Clemson RB Recruiting vs ACC Coastal: 2006 to Present

We continue our recruiting analysis by looking at running back recruiting since 2006 compared to the Coastal Division. 

We took the position assignments from www.scout.com.  As stated earlier: 

In this analysis we are looking solely at players Scout.com labeled as a running back.  I decided after great debate to separate the "running backs" from the fullbacks because each position's function and target athlete is extremely different.  In most modern offenses, a recruited "fullback" will be employed primarily as a blocker.  He will usually not be a sustainable rushing threat and, consequently, will not have large share of a team's carries.  For now, I plan on lumping the fullback and tight end recruiting together.  The TE position creates a similar categorical difficulty because the TE functions as a blocker / passer and sometimes will line up in the backfield.  In case you were wondering about the fullbacks, Clemson has recruited just two designated fullbacks (Chad Diehl and Tyler Shatley) over this time period.

Table I and Figure 1 (below) both illustrate Clemson's ranking based on RB class size since 2006.  Clemson averaged just over one (1) RB signee per recruiting class and did not sign an RB in 2007.  Clemson and Duke signed a low seven running backs over the six year period.  Georgia Tech and Miami led all Coastal Division teams with 12 total signees.  UNC and Virginia each signed nine backs and VT signed ten.  Clemson was well behind the division average in RB's signed per class as you see below, trailing the average by nearly ½ a recruit.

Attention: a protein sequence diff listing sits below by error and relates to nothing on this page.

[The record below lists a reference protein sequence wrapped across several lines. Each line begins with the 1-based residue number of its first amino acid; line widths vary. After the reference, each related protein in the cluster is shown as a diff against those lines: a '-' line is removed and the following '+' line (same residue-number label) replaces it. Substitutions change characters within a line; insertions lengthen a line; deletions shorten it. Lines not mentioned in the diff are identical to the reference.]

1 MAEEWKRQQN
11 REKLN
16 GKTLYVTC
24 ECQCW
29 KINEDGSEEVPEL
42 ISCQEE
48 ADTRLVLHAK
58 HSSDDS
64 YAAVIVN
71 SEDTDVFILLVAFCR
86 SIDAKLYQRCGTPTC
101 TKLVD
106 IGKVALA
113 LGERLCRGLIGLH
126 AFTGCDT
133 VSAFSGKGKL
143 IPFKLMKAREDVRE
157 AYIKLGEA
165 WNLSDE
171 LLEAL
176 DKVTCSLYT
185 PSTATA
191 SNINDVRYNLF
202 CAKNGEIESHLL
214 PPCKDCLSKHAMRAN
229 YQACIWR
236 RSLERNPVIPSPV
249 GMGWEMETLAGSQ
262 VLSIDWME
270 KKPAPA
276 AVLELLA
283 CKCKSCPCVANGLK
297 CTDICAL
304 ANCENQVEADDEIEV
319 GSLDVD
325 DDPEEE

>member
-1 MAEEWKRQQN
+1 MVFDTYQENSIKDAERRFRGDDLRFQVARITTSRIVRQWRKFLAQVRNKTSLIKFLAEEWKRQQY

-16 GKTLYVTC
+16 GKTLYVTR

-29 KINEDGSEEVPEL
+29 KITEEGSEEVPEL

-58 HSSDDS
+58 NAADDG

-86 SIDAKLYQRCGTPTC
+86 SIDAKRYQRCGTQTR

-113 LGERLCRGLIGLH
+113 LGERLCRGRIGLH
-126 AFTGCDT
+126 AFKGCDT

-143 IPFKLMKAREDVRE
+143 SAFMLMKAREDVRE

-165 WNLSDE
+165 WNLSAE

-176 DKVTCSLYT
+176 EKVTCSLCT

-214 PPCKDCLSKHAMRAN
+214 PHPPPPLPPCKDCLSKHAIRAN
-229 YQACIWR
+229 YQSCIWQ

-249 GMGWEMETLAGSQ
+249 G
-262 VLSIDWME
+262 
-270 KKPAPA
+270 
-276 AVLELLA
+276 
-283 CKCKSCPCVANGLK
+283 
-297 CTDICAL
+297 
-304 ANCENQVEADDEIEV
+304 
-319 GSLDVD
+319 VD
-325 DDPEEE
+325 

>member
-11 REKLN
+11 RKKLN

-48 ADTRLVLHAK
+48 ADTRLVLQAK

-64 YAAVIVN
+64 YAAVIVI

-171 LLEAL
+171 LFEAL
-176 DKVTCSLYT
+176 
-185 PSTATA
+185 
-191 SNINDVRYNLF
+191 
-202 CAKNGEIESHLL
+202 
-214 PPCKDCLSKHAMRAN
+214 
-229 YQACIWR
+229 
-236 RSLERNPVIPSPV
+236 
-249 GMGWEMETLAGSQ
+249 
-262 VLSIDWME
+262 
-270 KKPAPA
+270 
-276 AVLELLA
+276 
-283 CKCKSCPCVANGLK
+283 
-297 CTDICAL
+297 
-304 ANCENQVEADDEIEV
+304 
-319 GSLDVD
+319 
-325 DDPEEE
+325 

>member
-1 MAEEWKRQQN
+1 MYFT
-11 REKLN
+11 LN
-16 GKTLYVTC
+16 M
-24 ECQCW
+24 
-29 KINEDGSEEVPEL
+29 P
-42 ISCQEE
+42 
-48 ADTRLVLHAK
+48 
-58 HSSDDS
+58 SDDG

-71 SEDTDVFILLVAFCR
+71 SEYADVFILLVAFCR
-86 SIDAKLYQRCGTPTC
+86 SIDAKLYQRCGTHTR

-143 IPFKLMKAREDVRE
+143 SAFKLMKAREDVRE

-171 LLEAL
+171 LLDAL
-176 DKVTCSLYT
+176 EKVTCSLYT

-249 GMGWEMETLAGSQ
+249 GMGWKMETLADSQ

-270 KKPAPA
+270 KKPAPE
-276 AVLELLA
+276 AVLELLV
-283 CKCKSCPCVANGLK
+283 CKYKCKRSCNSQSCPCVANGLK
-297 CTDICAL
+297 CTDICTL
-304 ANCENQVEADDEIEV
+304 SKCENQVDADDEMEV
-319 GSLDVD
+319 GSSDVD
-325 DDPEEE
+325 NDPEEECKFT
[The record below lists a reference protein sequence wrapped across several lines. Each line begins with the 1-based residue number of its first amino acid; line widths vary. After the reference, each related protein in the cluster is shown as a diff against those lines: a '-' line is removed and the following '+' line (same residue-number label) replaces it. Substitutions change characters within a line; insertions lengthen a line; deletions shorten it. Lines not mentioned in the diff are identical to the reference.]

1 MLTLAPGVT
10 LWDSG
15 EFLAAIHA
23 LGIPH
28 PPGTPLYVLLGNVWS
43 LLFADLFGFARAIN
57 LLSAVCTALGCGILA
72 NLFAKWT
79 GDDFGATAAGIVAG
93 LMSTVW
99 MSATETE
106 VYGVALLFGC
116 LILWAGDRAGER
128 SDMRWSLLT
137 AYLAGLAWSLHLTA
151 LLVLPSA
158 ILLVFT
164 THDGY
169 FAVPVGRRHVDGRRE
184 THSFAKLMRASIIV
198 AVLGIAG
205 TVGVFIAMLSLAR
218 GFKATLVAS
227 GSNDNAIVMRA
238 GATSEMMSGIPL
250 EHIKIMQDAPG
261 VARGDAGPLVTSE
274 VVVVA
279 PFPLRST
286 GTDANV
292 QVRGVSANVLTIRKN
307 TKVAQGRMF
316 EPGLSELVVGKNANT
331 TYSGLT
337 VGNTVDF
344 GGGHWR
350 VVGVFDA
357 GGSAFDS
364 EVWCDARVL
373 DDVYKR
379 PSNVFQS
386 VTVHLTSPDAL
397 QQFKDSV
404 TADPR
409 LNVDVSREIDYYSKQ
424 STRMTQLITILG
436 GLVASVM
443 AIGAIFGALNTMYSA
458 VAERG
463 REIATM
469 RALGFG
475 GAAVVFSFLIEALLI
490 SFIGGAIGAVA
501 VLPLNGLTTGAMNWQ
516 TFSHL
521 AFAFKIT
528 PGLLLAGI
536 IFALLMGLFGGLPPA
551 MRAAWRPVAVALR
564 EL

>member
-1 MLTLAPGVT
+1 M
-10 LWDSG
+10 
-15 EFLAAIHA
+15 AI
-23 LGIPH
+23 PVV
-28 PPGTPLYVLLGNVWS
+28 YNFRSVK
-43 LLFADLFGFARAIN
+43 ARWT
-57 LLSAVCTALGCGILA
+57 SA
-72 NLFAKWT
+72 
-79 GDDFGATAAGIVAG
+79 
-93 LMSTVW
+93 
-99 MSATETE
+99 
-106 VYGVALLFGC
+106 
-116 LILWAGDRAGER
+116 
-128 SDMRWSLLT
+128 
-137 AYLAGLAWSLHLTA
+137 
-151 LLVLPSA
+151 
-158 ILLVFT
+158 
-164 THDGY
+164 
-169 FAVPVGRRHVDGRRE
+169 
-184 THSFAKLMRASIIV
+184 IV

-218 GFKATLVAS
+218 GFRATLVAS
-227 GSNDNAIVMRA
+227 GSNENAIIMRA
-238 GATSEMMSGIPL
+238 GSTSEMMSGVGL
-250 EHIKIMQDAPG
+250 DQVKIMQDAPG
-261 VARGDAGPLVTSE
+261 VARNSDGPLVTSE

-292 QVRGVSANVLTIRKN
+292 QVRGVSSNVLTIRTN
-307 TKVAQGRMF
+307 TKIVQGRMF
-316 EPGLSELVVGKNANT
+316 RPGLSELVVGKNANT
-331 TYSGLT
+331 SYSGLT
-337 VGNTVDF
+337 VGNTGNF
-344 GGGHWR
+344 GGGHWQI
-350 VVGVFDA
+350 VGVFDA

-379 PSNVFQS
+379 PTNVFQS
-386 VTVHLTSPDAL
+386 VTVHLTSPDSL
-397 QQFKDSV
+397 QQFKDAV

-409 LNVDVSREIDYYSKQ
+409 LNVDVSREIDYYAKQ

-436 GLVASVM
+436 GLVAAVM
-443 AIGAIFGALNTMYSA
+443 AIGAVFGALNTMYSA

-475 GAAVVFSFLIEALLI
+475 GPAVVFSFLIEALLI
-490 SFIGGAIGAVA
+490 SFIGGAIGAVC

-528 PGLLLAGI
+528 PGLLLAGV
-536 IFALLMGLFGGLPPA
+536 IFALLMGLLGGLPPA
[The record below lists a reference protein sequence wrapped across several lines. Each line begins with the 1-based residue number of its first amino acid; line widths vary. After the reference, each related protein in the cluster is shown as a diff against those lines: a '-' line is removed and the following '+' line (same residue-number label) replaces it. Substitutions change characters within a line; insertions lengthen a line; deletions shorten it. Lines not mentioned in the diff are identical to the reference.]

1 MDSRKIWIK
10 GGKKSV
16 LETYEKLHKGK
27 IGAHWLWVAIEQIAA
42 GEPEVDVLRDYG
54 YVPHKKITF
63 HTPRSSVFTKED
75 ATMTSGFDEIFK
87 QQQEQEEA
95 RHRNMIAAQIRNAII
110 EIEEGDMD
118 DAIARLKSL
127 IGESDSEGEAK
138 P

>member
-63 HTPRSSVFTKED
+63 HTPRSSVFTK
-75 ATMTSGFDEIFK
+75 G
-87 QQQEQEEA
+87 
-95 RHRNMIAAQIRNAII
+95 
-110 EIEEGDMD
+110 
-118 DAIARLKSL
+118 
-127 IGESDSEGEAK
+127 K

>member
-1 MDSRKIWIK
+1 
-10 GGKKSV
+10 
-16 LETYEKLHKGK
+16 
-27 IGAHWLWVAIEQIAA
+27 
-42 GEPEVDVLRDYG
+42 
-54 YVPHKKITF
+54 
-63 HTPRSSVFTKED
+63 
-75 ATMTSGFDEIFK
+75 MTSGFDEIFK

Table I:  Recruiting Class Size  

Clemsonvsacc_atlantic_avg_players_signed_all_teams_table_medium

Clemsonvsacc_atlantic_avg_players_signed_all_teams_medium

 Figure 1:  Recruiting Class Size

Clemsonvsacc_atlantic_avg_players_signed_overall_medium

Figure 2:  Recruiting Class Size Average Comparison 

 

Table II and Figure 3 show the average star-rating per player for each team.  Clemson (3.85 stars/player) again was best in class in average star rating.  Miami trailed Clemson by less than 0.09 stars per player in this category. The division average (omitting Clemson) was 3.15 stars per player, almost 0.40 stars per player below Clemson's average per player.  Clemson has a clear advantage over other teams in the Coastal based on star rating out of high school.

Table II:  Team Average Player Star Rating  

  Clemsonvsacc_atlantic_avg_players_star_ratings_all_teams_table_medium



Clemsonvsacc_atlantic_avg_players_star_ratings_all_teams_medium

 

Figure 3:  Recruiting Average Player Star Rating

Clemsonvsacc_atlantic_avg_players_star_ratings_overall_medium
 
 Figure 4:  Recruiting Class Average Player Star Rating 

 

Again, and as stated in a previous analysis, we firmly believe that the running back position is one that requires AT LEAST one newcomer each year due to RB rotations as well as the likelihood of injury here.  Consequently, a respectable stable of running backs should include no less than three capable backs.  Clemson has filled this minimal over the years.  The Tigers' lone signed casualty that I saw was Jo Jo Cox in the '06 class.   The fact that the players that CU brought in at this position were all highly rated really improves its "STS opinion" simply because the staff has maintained a respectable three-deep rotation for years.  Could Clemson recruit another back or two?  Yes.  Has the staff done what it needs in this area, supplementing pure numbers with quality?  Yes.  Clemson has recruited well at the RB position compared to its ACC-Coastal foes.

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